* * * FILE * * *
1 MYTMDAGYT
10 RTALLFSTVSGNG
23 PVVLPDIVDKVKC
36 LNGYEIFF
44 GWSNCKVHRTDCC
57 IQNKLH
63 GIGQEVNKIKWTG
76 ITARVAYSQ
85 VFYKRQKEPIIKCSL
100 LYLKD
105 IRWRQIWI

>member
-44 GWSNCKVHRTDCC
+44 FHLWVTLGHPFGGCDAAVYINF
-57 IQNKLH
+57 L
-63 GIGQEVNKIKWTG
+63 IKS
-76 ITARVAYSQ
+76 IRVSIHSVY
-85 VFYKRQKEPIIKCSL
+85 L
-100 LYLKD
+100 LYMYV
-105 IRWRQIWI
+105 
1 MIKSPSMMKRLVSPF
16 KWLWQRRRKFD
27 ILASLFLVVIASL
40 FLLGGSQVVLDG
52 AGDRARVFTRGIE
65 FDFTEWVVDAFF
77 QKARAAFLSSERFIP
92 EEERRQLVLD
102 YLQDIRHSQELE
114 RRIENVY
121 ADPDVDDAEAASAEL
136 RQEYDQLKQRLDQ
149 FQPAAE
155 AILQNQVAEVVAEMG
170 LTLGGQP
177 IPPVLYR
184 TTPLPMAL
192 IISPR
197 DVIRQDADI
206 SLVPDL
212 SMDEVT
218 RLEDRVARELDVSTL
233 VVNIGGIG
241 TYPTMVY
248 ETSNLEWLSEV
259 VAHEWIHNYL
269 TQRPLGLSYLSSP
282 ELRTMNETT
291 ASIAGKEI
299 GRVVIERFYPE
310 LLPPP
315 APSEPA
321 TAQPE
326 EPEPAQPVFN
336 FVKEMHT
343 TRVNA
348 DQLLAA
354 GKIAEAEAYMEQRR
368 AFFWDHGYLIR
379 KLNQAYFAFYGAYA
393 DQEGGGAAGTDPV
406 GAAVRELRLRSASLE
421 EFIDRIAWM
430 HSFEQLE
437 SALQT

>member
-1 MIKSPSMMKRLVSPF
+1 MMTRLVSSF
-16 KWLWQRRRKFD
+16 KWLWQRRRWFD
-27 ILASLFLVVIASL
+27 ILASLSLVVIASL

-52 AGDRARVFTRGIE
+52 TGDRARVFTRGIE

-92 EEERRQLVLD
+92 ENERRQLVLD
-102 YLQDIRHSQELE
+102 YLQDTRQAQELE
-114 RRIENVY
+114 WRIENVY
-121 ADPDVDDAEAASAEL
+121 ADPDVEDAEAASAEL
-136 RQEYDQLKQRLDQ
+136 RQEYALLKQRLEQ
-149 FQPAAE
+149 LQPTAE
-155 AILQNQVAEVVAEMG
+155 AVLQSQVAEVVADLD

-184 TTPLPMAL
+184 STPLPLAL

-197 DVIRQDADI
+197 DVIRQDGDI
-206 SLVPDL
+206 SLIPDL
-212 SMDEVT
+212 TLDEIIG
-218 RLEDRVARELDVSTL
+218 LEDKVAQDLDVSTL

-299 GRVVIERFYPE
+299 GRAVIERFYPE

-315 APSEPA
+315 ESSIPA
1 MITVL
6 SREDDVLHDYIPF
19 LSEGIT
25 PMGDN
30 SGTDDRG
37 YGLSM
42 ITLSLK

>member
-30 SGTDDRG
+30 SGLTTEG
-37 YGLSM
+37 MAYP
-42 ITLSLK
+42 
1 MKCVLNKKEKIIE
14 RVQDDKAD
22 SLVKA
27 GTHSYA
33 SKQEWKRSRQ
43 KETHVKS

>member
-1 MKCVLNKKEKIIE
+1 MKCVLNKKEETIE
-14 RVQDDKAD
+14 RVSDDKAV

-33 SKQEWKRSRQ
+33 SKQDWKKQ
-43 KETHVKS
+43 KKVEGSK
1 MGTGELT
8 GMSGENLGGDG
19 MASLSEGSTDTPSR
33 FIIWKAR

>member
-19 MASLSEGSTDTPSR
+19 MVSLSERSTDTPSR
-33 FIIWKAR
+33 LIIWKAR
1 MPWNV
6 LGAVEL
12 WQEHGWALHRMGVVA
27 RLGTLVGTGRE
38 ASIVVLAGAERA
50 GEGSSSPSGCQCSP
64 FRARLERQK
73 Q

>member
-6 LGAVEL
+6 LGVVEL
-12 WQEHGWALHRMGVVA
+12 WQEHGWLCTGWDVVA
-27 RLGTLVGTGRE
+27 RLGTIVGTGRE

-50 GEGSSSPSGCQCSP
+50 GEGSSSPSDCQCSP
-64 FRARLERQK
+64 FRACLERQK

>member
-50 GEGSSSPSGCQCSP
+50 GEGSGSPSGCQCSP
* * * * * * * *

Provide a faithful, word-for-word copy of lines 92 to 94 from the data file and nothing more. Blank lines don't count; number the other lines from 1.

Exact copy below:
+149 LQPTAE
-155 AILQNQVAEVVAEMG
+155 AVLQSQVAEVVADLD